Crispus Nyaga

Crispus Nyaga is a Nairobi-based trader and analyst. He started trading more than 7 years ago as a student. He has published in several reputable websites like The Street, Benzinga, and Seeking Alpha. He focuses mostly on G20 currencies, commodities like Crude oil and Gold, and European and American large-cap companies.

This week, the focus among traders was about volatility. As you recall, a common theme among investors in the past year has been about the lack of volatility in the market. During the year, the CBOE VIX index, also known as the fear index, was on historic lows.

On Friday last week, all this changed when the jobs report came. Investors started getting worried about inflation, which pushed the VIX higher by more than 100%. Global stocks slumped while bond yields rose.

This week, the global market failed to find a support and yesterday, the S&P 500 officially entered the bear market. As such, these low prices could persist because historically, a bear market tends to stay for more than 72 days.

The chart below shows the weekly performance of the major global stocks.

This week, the Bank of England held its first meeting this year. This meeting ended with the committee leaving interest rates unchanged. However, investors watched the messaging from the committee which was more hawkish than expected. Shortly after the data came out, the pound rose to the highest level in five days. Later in the day, it started to go down. As of this writing, the pound is down 60 bps against the dollar.

This week, the dollar has been a winner, with the dollar index up by 2.04%. This index weighs the dollar against the major currencies like the pound, euro, and yen. The surge in the dollar is attributed to the perceived notion that inflation could peak up which will lead to higher interest rates.

The surge on the dollar has had a negative reaction to gold, which has shed more than 2.3% of its value. As I have written before, gold and the dollar have one of the best negative correlation in the financial market. In most cases, when the dollar rises, gold tends to fall as investors exit their gold positions. This is because many investors buy gold for its store of value and its use as a currency.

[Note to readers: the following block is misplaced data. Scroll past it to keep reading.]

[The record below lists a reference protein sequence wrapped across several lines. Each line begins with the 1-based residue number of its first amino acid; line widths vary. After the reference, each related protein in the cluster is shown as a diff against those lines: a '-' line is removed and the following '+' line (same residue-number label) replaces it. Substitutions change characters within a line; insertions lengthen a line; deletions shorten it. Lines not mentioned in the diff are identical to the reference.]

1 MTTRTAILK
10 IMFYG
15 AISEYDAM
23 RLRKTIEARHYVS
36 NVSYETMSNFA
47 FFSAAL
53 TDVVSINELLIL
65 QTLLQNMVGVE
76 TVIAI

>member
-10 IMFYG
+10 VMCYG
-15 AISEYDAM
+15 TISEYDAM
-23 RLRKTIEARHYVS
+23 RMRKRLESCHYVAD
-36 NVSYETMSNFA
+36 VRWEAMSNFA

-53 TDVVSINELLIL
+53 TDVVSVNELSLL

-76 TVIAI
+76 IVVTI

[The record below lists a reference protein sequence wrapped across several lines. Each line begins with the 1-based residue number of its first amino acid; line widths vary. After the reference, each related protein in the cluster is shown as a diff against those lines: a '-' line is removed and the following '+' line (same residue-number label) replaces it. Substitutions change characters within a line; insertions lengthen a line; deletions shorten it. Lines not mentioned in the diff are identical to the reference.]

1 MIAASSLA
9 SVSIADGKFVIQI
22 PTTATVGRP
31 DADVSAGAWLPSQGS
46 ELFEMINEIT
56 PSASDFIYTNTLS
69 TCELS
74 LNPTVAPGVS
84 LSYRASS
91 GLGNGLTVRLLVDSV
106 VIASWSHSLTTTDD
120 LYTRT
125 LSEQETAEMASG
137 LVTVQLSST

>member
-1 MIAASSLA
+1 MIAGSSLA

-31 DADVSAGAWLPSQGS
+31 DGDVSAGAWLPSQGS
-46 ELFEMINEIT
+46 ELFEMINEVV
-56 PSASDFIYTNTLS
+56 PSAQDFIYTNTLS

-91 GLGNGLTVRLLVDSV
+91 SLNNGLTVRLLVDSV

This week, there was no major news or data from the EU. The only significant information came from Germany where Angela Merkel and the opposition party made some progress on coalition building. The euro was off by 2%, which was attributed to the stronger dollar.

In New Zealand, the RBNZ met for the first time this year. In their decision on Wednesday, the committee left interest rates unchanged. They announced that they were pleased with the progress of the economy which is experiencing full employment. After the meeting, the Kiwi was little changed against the dollar.

In the cryptocurrencies industry, the main currencies experienced mixed returns. Early in the week, bitcoin reached the lowest point in months when it crossed the $5,000 level. After a senate meeting in the United States, the SEC and CFTC emphasized on the need to regulate the industry instead of implementing a full scale ban. This led the currencies to recover some of their losses.

A big disappointment this week was in crude oil. This week, the EIA reported that the United States had crossed more than 10 million barrels of oil every day. This led the commodity to fall from the three-year high to the current $60.

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